The watch hadn’t been worn in half a century. Its simple white dial was dulled with age, its crystal marked with scratches. The leather strap was dry and frayed. The watch didn’t even work, having ticked its last seconds a short time after my granduncle Jack’s death.
For 53 years, the time had been 11:05.
It was perfect.
When my mother brought it back into the light during a house move late last year, the watch snapped shut the distance between me and an uncle I had never known. Every scratch and dent on its case was a part of his story. The crease in the aged strap matched my wrist size perfectly.
It was made by a long-defunct brand few knew then, and almost nobody knows now. But its dial said it was Swiss made, and I guessed it had been made sometime in the 1950s. That was enough. It could be brought be back to life.
In the digital age, the mechanical watch is a marvel of sorts. It’s outdated. It can be fragile. It won’t measure your pulse or bleep out notifications. It might need winding every day just to keep ticking, and it will certainly need a service eventually. And it won’t be as accurate as even the cheapest digital or quartz, battery-run watches – maybe not even within a minute or three a day.
But what other piece of technology can sit unused for decades only to be sprung back to life again and be as useful now as it was when it was made? What other tech will carry its emotional resonance? None of us will hand down our phones to our kids. No one will press a FitBit into their son’s hand on his 21st birthday and say: “Just as my father gave me his FitBit for my 21st birthday, and his father before him...”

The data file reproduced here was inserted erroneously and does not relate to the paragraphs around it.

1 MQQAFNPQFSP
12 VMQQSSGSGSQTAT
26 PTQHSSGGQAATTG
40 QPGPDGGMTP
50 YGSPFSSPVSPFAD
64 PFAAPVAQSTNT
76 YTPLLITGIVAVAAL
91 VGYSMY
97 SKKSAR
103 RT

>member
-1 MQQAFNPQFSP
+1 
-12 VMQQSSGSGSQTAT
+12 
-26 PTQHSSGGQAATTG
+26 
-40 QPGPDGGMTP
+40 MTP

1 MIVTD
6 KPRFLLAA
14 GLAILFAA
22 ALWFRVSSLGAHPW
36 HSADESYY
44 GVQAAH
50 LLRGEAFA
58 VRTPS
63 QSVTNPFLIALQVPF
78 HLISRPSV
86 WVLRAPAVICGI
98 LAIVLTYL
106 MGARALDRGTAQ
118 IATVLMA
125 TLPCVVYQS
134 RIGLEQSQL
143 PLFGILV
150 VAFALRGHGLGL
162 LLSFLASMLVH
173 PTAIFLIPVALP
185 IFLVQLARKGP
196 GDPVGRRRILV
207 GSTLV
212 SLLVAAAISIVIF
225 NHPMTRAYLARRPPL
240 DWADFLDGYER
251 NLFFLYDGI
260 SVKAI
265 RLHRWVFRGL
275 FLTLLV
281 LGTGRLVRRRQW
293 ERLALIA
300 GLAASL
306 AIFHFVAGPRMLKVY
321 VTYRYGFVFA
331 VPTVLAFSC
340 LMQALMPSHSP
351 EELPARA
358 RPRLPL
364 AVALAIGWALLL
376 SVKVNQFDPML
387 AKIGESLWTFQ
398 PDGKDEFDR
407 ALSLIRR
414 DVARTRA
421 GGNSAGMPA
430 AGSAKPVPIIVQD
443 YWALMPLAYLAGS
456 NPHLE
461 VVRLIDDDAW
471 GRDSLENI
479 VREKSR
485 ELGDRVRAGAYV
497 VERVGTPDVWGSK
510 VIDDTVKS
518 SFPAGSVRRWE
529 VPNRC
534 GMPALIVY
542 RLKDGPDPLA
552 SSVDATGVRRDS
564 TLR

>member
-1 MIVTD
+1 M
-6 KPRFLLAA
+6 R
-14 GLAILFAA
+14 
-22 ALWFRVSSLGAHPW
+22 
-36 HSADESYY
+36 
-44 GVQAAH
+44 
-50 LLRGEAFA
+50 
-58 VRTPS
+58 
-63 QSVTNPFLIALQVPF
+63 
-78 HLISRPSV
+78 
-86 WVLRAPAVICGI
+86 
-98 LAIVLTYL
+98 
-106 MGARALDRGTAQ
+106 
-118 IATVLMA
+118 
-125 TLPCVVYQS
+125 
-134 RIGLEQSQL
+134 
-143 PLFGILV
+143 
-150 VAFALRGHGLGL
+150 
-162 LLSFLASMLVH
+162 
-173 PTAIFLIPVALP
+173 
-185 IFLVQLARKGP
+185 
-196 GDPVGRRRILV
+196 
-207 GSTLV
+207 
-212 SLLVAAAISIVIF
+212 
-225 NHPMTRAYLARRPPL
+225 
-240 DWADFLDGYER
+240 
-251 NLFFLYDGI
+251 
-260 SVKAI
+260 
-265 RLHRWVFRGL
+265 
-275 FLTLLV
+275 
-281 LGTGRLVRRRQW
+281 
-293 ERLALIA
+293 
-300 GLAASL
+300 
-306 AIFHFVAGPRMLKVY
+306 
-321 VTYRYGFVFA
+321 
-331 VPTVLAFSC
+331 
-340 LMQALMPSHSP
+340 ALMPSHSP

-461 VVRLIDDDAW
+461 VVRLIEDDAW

"That'll still be going when you're dead. That's the best thing about it," says Stephen Cullen of Dublin's Dawson Jewellers when I bring my uncle's watch in to be fixed up. "That's the thing about older watches, you can take them all apart like an old car and you can get your parts and put them back together again. When your phone gets too old, no one's going to fix it for you. You'll just get a new phone."
There must be countless old watches lying around in drawers and attics all around Ireland, many ready to be serviced and brought back into use. Some will have purely emotional value, others might have a bit more than that. An old Rolex, Heuer or Omega lying around at home will likely have gathered value as well as dust.
Cullen shows me a Rolex Submariner on display in the shop, with the aged dial patina that might look like it needs a refresh but which collectors prize and wouldn’t want touched.
“That watch belonged to a guy who had it since 1986, bought it brand new. He brought it in and I said ‘The bezel [outer ring surrounding the crystal] is scratched,’ but he said ‘I don’t want to pay €450 for a service on that.’ And I said ‘That’s a very old watch and a very valuable watch as it is,’ and he thought the colouring was worn and looked wrong. And I said, ‘Look, it’s worth every penny.’ But he said it wasn’t for him and we traded it in. He wanted something much more modern and looked more flash. That’s what he liked. He told me had paid 697 punts, actually he had the receipt, and it’s worth €12,500.”